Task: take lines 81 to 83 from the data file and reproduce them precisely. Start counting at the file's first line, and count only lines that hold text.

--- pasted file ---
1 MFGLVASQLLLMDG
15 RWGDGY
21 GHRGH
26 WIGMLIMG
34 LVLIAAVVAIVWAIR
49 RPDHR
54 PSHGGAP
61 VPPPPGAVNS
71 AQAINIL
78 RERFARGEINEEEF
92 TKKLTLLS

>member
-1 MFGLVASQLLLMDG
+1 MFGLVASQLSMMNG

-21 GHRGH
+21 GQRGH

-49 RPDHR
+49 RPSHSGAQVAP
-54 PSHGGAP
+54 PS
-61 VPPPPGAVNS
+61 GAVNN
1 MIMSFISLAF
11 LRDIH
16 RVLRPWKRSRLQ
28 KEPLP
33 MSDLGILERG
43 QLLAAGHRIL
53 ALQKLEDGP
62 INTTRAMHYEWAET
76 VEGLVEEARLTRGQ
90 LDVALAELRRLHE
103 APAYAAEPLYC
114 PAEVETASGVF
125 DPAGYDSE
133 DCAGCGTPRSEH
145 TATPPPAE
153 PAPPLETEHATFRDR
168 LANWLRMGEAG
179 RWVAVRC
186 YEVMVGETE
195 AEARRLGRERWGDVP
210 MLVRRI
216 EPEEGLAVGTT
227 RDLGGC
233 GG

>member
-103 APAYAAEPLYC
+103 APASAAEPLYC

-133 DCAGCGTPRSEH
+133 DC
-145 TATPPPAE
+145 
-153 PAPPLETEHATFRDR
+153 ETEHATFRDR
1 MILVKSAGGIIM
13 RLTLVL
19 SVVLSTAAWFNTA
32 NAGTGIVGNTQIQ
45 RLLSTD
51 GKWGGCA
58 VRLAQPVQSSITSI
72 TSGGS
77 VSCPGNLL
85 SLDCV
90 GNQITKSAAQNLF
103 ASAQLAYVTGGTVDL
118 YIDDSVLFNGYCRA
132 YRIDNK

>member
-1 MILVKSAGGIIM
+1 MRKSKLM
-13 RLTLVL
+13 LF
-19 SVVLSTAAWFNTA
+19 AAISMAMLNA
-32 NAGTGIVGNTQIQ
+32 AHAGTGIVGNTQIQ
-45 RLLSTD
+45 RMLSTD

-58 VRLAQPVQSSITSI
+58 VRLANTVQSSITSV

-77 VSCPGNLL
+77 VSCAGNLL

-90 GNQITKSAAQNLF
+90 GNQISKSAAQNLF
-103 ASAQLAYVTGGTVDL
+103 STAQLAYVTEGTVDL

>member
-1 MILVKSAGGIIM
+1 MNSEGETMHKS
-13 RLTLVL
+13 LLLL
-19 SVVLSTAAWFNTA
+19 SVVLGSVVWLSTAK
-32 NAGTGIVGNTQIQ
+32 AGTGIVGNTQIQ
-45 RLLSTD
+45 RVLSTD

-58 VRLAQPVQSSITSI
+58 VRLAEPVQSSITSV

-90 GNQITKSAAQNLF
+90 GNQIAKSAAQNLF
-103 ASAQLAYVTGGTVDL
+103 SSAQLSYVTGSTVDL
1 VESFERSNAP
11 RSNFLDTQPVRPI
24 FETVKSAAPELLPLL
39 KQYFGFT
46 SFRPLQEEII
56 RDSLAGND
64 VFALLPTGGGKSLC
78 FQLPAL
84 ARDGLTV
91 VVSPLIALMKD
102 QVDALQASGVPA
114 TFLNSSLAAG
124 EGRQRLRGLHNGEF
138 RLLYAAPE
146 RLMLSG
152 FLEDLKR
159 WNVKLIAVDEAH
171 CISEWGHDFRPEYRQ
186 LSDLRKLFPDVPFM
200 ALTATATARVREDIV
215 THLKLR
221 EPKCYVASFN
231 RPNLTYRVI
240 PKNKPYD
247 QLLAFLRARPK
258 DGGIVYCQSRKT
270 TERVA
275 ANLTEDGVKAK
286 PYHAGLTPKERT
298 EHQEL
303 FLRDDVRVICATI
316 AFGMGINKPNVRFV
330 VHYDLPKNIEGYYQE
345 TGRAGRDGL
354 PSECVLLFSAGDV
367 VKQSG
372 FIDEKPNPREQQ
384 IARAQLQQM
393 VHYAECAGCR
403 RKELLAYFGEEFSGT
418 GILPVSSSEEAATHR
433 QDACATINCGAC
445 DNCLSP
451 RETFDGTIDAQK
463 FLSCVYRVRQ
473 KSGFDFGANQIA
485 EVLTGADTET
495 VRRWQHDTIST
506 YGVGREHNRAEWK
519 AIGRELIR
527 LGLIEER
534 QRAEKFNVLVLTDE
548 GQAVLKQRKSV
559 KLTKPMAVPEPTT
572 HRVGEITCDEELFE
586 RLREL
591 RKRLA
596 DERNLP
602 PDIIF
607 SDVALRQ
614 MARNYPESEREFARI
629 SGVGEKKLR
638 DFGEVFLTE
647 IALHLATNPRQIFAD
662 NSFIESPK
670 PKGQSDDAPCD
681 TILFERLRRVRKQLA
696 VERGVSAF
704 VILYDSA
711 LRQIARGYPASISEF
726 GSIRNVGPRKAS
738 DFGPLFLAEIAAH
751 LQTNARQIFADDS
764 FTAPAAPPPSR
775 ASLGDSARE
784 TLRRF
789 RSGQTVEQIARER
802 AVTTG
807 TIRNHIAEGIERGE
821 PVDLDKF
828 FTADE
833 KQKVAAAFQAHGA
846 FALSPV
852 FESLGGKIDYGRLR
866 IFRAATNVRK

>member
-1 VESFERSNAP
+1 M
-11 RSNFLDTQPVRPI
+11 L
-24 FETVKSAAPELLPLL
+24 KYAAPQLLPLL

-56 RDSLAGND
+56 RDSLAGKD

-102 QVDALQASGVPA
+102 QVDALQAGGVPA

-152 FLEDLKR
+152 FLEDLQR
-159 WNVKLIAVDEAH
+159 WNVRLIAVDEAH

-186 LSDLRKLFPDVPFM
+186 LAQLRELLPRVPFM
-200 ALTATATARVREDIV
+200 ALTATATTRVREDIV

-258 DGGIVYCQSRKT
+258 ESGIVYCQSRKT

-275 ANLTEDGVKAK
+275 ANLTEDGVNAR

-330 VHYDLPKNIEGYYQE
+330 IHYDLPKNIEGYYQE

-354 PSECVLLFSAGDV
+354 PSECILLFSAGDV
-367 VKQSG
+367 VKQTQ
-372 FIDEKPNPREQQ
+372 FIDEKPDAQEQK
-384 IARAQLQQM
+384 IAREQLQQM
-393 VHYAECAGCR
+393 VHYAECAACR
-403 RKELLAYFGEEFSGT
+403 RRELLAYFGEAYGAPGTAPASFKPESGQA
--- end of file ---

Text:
-58 VRLAQPVQSSITSI
+58 VRLANTVQSSITSV

-77 VSCPGNLL